a short stay in...: Budapest
Alongside neighbours Prague and Vienna, Budapest dominates central Europe with its riverside setting beside the Danube, its thermal waters and its rich architectural splendours. From mud baths to vineyards to classical concerts, Gareth Lloyd couldn't get enough
Sunday 17 May 1998
For bone-shaking trams trundling through cobbled streets, and classical music wafting from grand concert halls. You can also admire the cityscape from a boat on the Danube, explore the synagogue in the old Jewish Quarter, and lose yourself in the labyrinth beneath Castle Hill; or take a picnic on Margaret Island before heading for a mud bath and massage at the Gellert.
Air: Malev Hungarian Airlines (tel. 0171 439 0577) have daily flights from London Heathrow to Budapest from pounds 224 including taxes.
Bus: Eurolines (tel. 01582 404 511) have four coaches per week shuttling between the two capitals for just pounds 119 return.
Train: Sadly, it is something of a nightmare trying to get times and prices for international train journeys. The best places to try are the British Rail Shop (tel. 0990 300 003) and Telephone Information Masters (tel. 0891 600 700; calls cost 56p per minute at all times). The journey takes about 21 hours and costs around pounds 290 return.
The best way of travelling between the airport and the city centre is either with an airport minibus or a taxi. The minibus costs around pounds 3.60 per person and will drop you off wherever you want to go. Taxis charge about pounds 0.50 per kilometre. The city is served by a comprehensive network of trams (villanos), trains (HV and metro) and buses (busz) 24 hours a day. All run every 5-10 minutes up until around 11.30pm when the nightbuses begin. The uninitiated will find the ticketing system complex and confusing. Your best bet is to invest in the excellent Budapest Card. At around pounds 6 for two days and pounds 7 for three days (a child under 14 can accompany one adult card-holder for free), you get unlimited free travel on city transport, free entry to 55 museums and sights, along with discounts in a whole host of shops, baths, tours etc. You can buy the card at the airport mini-bus counter or any of the city tourist offices (see information).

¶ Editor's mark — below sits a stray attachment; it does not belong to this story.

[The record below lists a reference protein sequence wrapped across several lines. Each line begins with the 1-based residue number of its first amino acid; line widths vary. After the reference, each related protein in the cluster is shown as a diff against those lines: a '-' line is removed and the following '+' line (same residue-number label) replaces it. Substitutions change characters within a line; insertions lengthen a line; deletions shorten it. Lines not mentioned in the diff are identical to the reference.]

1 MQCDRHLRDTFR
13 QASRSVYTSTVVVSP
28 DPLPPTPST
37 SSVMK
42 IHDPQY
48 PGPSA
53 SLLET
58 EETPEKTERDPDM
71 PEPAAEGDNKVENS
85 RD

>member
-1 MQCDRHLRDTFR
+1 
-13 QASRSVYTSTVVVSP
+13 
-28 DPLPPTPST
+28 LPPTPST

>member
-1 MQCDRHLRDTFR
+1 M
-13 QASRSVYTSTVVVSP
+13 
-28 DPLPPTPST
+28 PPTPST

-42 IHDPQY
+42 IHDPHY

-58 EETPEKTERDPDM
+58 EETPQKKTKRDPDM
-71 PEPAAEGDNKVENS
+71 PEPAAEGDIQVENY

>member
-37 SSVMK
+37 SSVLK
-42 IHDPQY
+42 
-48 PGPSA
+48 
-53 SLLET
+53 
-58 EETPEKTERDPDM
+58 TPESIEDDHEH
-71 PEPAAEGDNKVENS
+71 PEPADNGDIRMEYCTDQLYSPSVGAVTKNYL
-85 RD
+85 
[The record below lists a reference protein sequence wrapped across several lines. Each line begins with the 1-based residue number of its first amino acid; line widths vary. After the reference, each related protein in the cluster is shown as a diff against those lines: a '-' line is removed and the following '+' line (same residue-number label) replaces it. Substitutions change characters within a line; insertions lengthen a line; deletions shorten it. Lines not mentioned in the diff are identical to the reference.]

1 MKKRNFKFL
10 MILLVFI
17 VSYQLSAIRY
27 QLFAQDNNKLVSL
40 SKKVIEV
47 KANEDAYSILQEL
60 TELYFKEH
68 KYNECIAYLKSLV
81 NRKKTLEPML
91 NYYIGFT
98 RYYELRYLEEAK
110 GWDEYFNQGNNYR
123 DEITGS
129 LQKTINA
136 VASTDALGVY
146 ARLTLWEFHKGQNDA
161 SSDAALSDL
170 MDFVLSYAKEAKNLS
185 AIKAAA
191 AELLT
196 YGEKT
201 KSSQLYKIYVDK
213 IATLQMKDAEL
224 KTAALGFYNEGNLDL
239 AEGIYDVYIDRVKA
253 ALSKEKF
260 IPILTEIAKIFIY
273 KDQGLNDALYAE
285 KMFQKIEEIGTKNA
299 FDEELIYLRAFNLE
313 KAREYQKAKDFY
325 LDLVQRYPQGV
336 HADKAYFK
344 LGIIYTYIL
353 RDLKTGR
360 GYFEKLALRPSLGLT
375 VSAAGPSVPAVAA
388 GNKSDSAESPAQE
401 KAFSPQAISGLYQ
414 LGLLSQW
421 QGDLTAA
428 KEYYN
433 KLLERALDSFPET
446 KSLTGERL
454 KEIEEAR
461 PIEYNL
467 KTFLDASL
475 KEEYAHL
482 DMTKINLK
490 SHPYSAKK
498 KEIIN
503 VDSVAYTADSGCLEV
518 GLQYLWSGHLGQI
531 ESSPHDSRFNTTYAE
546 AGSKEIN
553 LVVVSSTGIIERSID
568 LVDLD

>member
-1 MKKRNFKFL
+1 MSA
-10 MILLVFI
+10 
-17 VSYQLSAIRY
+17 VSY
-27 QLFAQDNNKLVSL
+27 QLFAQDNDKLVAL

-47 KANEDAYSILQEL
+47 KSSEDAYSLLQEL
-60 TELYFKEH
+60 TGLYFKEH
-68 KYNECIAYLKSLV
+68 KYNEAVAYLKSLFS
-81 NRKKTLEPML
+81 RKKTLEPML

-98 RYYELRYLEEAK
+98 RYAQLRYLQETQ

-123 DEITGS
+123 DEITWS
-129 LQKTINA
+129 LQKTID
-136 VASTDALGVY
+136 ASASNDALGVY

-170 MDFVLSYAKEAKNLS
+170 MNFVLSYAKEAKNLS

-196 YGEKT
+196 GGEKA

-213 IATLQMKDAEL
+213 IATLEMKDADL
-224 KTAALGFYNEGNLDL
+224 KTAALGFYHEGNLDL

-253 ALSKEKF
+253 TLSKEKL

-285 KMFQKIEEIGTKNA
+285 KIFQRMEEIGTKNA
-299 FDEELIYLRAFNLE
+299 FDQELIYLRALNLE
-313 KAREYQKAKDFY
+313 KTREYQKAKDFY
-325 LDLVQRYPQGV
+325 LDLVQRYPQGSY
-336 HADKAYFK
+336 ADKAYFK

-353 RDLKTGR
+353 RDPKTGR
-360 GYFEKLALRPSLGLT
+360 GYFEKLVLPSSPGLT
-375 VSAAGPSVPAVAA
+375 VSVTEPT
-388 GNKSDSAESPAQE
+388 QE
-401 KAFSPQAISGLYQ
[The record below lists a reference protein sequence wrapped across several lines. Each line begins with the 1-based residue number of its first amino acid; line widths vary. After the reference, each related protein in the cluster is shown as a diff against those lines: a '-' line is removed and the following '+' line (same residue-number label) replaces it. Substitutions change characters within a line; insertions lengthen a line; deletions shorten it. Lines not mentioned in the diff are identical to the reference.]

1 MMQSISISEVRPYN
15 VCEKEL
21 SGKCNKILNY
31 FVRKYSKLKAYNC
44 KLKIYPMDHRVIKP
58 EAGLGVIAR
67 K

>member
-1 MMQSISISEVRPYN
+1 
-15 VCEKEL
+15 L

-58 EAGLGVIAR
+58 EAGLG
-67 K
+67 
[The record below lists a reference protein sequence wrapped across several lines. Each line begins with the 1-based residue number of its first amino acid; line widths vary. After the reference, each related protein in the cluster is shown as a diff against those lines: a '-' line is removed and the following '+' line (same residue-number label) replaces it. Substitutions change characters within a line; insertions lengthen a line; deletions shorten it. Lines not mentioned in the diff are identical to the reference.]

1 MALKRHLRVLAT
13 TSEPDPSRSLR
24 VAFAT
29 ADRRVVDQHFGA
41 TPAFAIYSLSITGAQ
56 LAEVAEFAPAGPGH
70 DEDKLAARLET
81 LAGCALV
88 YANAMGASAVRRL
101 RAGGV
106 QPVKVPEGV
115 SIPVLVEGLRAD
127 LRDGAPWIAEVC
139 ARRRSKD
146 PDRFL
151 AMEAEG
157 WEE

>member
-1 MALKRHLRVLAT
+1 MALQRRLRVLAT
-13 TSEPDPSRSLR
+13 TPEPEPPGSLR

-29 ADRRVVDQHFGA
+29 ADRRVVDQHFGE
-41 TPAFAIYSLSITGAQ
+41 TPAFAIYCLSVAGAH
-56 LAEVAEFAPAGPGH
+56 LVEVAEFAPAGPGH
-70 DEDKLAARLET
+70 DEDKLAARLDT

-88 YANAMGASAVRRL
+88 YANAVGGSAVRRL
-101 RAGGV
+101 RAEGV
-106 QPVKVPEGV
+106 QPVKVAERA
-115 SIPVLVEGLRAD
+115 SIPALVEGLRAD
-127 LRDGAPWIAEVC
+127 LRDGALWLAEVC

WHAT TO SEE & DO
The Budapest Card gives free or discounted access to most of the sights below. See above for details.
n Budvri Labrintus (daily 9.30am-7pm; free with Budapest Card) is a 1200 metre complex of caves inside Castle Hill. Prehistoric man first used the caves as a refuge around half a million years ago but more recently they served as a secret military installation during the Cold War. Today the place has been turned into a weird tourist attraction with a fountain that gushes with real wine (that tastes vile), "Shaman passages" and some pseudo-caveman paintings - all of which can be enjoyed to the sound of classical music and pounding primitive drums that are guaranteed to scare your pants off.